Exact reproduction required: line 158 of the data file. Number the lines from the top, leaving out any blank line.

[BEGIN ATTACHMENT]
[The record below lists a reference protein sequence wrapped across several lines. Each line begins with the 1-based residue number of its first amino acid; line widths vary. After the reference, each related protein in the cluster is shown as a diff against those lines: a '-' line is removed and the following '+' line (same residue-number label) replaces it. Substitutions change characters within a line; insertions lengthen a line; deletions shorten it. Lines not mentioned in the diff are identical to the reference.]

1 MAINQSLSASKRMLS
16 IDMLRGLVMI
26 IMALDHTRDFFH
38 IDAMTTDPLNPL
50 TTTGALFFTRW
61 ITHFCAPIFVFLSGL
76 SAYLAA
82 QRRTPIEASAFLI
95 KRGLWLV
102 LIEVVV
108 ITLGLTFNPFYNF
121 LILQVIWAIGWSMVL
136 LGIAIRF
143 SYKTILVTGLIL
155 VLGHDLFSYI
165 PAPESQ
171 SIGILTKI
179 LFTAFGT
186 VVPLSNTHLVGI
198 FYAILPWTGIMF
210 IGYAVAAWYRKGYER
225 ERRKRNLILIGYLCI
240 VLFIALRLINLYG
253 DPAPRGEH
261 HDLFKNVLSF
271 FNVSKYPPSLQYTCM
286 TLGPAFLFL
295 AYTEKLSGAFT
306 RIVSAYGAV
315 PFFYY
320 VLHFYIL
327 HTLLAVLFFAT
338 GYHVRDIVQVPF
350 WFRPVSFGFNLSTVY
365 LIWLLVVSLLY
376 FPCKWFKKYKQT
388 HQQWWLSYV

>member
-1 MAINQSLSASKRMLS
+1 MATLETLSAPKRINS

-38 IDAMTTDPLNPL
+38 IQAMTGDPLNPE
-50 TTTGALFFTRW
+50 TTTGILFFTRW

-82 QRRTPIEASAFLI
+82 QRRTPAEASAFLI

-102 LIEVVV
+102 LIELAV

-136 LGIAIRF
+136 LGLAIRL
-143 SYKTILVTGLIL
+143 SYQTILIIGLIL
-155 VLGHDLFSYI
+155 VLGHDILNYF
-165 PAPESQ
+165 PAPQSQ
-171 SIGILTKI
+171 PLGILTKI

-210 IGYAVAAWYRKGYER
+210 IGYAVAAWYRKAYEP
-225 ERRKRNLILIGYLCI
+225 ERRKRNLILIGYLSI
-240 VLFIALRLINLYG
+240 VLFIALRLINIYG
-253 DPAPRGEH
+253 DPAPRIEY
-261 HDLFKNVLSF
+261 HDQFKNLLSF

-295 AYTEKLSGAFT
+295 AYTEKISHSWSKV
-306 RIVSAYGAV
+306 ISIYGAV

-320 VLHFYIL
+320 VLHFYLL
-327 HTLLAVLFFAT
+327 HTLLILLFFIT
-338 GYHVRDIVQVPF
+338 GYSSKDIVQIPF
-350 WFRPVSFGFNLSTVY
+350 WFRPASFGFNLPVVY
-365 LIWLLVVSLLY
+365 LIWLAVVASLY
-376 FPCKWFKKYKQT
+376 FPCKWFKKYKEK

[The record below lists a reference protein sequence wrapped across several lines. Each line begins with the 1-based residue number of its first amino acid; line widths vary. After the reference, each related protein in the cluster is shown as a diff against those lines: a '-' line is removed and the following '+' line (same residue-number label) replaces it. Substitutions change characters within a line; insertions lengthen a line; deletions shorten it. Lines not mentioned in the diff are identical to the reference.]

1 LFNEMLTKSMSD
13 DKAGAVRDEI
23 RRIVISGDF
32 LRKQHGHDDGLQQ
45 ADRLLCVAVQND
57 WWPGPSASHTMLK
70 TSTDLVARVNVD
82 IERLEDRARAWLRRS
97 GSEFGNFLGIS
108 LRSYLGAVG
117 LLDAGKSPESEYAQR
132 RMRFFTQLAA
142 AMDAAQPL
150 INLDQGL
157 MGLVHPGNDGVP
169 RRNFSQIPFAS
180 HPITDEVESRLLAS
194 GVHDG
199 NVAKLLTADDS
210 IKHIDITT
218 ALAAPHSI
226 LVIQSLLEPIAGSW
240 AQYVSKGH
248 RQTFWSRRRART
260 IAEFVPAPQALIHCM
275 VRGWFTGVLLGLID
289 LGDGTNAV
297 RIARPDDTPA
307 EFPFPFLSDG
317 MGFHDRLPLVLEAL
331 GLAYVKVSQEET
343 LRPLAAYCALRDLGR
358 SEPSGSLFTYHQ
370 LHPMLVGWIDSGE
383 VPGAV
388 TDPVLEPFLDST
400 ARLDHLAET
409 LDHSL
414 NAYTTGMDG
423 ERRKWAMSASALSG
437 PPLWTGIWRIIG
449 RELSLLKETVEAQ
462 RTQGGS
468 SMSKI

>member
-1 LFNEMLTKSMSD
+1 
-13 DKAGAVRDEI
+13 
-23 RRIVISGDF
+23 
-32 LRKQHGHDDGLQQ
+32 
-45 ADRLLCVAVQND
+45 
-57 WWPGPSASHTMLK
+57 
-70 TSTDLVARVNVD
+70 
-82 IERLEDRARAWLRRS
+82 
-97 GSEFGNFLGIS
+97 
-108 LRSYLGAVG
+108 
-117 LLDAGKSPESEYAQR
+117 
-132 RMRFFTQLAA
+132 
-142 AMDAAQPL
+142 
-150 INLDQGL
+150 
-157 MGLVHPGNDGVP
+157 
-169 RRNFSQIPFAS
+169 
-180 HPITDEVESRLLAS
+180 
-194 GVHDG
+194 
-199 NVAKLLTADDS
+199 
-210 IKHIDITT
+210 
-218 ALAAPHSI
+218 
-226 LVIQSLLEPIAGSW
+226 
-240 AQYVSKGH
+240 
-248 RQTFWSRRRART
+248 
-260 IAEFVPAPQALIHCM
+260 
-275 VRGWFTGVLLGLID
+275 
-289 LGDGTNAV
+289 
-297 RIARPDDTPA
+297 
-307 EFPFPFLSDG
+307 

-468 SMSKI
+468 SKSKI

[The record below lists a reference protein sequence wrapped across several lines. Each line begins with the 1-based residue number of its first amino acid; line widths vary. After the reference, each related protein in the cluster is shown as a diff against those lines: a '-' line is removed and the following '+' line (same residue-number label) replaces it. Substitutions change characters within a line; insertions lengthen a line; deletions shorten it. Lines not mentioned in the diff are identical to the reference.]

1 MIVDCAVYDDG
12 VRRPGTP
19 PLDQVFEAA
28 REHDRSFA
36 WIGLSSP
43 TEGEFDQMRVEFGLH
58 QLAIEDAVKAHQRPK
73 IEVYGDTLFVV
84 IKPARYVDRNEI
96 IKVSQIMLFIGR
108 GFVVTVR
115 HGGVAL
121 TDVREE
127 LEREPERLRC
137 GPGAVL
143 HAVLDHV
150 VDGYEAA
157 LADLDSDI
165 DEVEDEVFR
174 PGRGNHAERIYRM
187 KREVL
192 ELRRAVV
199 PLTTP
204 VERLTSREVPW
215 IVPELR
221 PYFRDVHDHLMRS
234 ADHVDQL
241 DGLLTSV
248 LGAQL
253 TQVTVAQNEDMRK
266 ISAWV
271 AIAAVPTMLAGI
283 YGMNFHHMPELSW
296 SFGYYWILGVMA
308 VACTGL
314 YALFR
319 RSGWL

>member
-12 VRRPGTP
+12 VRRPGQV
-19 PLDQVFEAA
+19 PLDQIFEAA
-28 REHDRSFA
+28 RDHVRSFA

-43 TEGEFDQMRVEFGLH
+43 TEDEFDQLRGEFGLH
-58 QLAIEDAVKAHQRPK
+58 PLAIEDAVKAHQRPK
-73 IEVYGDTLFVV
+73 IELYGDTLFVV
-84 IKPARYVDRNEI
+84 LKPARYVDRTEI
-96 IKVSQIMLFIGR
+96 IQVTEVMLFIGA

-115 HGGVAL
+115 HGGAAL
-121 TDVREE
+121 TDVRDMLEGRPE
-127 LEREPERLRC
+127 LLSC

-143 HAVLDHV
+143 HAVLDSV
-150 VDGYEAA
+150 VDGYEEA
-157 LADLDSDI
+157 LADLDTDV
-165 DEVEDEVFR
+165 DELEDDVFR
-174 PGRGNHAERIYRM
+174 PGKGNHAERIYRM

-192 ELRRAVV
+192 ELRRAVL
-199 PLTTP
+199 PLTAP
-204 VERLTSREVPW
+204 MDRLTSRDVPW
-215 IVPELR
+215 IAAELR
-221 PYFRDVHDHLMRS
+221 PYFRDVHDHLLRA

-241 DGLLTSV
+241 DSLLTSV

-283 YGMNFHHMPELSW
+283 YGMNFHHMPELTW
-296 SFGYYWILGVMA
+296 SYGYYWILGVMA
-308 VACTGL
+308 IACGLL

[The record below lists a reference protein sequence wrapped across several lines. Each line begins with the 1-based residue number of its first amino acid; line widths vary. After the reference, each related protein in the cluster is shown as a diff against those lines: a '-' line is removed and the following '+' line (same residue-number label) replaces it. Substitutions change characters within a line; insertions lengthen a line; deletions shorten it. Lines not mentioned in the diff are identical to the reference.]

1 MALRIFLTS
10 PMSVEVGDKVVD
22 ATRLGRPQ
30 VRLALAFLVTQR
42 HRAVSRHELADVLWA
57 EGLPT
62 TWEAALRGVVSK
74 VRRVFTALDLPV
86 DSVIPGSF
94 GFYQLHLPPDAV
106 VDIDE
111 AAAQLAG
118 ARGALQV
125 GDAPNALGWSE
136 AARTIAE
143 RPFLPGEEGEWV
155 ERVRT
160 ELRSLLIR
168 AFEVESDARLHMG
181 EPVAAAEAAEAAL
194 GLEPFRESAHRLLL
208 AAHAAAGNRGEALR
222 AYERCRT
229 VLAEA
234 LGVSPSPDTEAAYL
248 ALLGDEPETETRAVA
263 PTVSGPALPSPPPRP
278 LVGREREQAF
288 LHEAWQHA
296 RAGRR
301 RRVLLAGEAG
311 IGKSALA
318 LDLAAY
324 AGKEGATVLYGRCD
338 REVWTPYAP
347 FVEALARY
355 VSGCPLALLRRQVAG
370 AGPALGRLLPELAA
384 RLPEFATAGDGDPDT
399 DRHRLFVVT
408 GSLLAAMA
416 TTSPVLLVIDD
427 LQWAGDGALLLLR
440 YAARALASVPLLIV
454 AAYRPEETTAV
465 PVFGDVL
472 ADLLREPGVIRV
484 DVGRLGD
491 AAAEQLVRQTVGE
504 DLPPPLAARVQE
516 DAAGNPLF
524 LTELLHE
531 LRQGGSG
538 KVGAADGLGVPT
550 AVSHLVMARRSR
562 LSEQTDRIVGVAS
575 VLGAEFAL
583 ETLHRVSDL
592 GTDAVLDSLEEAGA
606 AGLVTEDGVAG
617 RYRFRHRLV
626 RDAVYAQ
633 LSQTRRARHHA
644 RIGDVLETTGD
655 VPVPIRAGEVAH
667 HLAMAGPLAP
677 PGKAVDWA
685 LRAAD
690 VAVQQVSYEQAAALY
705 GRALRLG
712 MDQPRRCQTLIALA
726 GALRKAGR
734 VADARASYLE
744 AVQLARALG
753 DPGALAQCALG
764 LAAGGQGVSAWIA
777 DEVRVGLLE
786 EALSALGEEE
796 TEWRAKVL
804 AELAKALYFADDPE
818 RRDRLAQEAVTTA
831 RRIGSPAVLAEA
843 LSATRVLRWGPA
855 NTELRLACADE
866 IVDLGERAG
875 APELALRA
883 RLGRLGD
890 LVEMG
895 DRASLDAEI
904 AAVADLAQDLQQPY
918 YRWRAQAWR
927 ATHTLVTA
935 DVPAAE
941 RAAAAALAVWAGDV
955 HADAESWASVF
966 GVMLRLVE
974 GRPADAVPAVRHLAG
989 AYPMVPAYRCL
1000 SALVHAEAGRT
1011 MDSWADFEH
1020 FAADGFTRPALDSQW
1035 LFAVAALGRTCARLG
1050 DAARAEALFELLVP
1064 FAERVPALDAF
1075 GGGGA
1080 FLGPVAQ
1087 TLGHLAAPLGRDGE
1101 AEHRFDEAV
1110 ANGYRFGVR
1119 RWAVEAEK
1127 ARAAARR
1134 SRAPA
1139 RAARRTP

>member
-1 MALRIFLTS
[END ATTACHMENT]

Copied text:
-150 INLDQGL